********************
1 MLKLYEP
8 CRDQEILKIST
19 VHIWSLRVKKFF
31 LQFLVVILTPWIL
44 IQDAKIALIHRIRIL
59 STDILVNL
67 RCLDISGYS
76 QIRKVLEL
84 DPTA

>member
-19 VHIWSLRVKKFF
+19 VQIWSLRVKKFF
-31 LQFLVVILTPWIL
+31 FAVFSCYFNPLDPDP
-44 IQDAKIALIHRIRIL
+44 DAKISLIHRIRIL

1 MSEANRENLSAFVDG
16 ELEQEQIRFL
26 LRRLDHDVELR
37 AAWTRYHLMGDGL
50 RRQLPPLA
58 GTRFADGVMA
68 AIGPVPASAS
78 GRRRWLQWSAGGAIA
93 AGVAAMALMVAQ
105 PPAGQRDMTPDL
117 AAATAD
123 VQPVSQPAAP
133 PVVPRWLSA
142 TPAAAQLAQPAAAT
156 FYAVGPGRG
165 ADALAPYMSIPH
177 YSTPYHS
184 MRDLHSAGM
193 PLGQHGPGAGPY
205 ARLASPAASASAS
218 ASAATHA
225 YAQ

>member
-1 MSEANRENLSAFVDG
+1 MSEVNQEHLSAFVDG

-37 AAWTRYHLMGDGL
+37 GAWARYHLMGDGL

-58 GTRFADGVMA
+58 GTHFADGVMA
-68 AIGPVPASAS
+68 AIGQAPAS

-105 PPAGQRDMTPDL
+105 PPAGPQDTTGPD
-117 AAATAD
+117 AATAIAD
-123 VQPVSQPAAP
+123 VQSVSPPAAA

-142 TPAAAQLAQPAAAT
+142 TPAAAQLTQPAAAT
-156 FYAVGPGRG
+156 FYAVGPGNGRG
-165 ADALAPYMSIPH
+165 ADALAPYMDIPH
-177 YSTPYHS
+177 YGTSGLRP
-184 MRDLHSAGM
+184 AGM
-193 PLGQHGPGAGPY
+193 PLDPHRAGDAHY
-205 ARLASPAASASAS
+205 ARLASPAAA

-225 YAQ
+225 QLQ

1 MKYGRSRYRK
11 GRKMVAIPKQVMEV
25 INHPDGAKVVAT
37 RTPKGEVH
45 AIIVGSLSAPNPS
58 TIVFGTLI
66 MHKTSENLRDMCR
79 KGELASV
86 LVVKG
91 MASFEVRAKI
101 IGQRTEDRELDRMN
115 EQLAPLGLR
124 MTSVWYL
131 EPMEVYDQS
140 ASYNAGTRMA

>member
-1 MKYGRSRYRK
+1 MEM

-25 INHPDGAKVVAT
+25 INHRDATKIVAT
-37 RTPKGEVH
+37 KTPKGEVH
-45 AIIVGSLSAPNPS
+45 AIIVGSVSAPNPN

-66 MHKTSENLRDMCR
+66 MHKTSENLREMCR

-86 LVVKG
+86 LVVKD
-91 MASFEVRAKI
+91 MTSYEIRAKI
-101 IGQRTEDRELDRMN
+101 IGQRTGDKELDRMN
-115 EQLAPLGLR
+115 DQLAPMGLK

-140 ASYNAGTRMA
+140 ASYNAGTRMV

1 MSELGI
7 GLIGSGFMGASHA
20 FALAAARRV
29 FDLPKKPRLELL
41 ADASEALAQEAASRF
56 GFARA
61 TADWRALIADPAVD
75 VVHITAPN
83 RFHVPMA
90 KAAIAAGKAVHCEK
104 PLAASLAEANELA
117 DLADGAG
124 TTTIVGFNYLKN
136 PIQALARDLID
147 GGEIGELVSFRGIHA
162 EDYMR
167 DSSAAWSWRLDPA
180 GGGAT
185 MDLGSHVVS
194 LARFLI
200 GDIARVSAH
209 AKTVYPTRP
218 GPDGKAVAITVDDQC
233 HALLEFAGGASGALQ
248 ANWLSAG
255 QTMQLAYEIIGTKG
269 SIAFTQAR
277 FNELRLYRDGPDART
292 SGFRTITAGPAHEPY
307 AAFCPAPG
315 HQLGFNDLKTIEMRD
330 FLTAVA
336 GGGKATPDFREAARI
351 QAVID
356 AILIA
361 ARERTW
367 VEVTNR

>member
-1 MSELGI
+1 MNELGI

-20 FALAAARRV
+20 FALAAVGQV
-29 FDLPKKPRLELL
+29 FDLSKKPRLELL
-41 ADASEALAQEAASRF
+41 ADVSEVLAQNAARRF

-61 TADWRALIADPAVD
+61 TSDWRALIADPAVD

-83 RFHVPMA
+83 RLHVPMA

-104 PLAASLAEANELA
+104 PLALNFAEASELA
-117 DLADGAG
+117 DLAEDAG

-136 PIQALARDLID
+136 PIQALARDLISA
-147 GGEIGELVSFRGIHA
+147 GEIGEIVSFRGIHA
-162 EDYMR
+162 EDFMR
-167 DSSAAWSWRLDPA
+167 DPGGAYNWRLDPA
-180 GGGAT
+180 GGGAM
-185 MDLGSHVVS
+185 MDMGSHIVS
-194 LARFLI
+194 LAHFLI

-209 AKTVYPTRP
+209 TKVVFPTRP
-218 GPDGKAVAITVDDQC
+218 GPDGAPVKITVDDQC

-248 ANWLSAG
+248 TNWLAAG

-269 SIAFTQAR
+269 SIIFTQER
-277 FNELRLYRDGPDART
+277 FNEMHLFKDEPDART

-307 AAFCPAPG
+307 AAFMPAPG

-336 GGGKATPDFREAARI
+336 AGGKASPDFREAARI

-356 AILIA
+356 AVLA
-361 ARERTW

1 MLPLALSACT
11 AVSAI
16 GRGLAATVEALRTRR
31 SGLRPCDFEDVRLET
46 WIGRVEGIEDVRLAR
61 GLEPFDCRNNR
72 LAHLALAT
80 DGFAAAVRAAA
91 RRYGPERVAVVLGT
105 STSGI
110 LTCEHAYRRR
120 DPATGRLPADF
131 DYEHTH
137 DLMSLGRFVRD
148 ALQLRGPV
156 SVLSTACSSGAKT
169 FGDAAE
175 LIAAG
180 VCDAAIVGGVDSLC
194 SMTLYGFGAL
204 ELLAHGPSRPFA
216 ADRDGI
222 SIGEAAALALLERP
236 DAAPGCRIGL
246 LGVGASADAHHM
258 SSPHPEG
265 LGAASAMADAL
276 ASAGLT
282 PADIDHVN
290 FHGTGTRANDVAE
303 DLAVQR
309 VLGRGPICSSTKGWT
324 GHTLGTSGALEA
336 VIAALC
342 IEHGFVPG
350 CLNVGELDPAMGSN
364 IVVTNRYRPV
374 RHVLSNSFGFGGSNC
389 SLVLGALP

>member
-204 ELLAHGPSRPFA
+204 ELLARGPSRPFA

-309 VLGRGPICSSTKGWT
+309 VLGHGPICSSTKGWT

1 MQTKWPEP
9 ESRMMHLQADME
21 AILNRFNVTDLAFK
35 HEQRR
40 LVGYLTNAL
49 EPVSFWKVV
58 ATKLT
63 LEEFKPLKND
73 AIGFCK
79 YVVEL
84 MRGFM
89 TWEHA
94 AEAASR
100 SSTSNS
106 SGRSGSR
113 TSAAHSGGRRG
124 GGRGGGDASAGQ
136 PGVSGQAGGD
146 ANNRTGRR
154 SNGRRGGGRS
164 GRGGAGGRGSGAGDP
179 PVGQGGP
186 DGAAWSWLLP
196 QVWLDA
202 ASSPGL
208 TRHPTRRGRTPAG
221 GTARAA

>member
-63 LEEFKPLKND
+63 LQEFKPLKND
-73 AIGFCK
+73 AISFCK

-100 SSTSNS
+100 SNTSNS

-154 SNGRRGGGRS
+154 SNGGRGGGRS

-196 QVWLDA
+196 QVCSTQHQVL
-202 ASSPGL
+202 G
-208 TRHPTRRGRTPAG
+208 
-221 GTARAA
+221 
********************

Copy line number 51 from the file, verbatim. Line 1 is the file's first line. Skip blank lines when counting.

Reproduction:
+117 AATAIAD